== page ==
Amid Lawsuits and Protests, Work Stops on 38-Story Halo in Newark

Halo Newark Rendering
Once completed, the Halo project will be Newark’s tallest building. Image courtesy of INOA Architecture.

Construction has ceased at one of the most ambitious developments in the history of Newark amid a lawsuit, union protests, and apparent funding issues that have brought the work to a halt.

Halo, a three-tower project that includes 1,075 total apartments, has been in the works since 2021. Situated at 289-301 Washington Street on the outskirts of Downtown, Acier Holdings obtained a $90 million construction loan to finance Halo in 2022 and Hudson Meridian Construction began construction the same year.

Halo Newark Construction
Construction progress. Image courtesy of Hudson Meridian Construction Group.

The complex was rapidly rising, topping out as recently as February. But work suddenly halted at the property since the temperature warmed up, leaving observers wondering what went wrong.

Some light can be shed on the subject via a lawsuit obtained by Jersey Digs. In January, Dobco filed a complaint in Essex County Court against Hudson Meridian and Acier Holdings claiming “a series of safety concerns” regarding Halo that were impacting their nearby work at the Essex County Family Courthouse.

Specifically, the case claims in July last year one of Dobco’s workers was injured by falling concrete splash that fell due to a worker at Halo improperly broom-cleaning an exposed deck. The lawsuit additionally claims that a crowbar was “ejected” from the Halo property last September.

The issues didn’t stop there, the suit alleges. Two pieces of plywood allegedly fell off Halo in December last year, causing damage to a nearby building that is owned by Essex County. Just days later, a metal shoring strut supposedly fell from Halo and damaged Dobco’s construction site.

As recently as January, the case claims that a saw blade was launched from the Halo site. Dobco and the Halo team both submitted to mediation proceedings last month according to court records, but the case is still listed as active in Essex County’s database.

Work has completely stopped at the site in recent weeks, with several union protests taking place near the property. When contacted by Jersey Digs for comment, Hudson Meridian Construction did confirm that the mediation is ongoing.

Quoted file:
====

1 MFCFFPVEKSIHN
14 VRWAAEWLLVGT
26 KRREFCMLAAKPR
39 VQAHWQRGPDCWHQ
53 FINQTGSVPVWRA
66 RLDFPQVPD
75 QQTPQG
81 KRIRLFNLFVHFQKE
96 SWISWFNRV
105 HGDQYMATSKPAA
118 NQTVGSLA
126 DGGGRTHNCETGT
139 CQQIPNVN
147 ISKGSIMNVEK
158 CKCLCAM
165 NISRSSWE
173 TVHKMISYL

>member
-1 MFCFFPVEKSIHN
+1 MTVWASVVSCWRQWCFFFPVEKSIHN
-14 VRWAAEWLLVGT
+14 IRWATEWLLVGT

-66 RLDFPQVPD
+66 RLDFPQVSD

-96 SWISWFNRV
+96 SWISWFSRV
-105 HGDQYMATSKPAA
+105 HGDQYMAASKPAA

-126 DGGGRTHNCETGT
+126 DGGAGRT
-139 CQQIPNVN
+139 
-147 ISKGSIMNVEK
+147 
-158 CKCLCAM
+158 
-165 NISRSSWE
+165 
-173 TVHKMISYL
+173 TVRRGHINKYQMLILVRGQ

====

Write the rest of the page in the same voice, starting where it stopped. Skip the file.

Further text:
“To date, no violations have been issued to suggest anything other than a safe and compliant project site,” said Walter Haass, Senior Vice President of Risk Management for Hudson Meredian. “This complaint with the alleged claims has had no impact on the progress of the Halo Project and Hudson Meridian is delighted to have the privilege of shaping the Newark skyline for the future.”

Halo Newark Rendering 2
Image courtesy of INOA Architecture.

The first phase of Halo is rising on the northernmost portion of the property and will be the shortest of the three towers. Designed by INOA Architecture, the initial tower will include 297 units, breaking down as 156 studios, 84 one-bedrooms, and 57 two-bedrooms.

Despite the apparent issues, city officials seem to think there is reason for optimism for the Halo project. City Council President LaMonica McIver recently revealed during a Special Meeting on June 25 that she has been told the Halo project has a new investor that could at least cure the development’s financial woes.

Halo is unquestionably an important project for Newark, as the current tower is already the second tallest building in the city despite being incomplete. The tallest 46-story section of Halo is set to supplant the National Newark Building as the city’s highest edifice, a designation that building has held for close to a century.

Editor’s note: This article was updated from an earlier version adding a response from Hudson Meridian Construction regarding the litigation claims.


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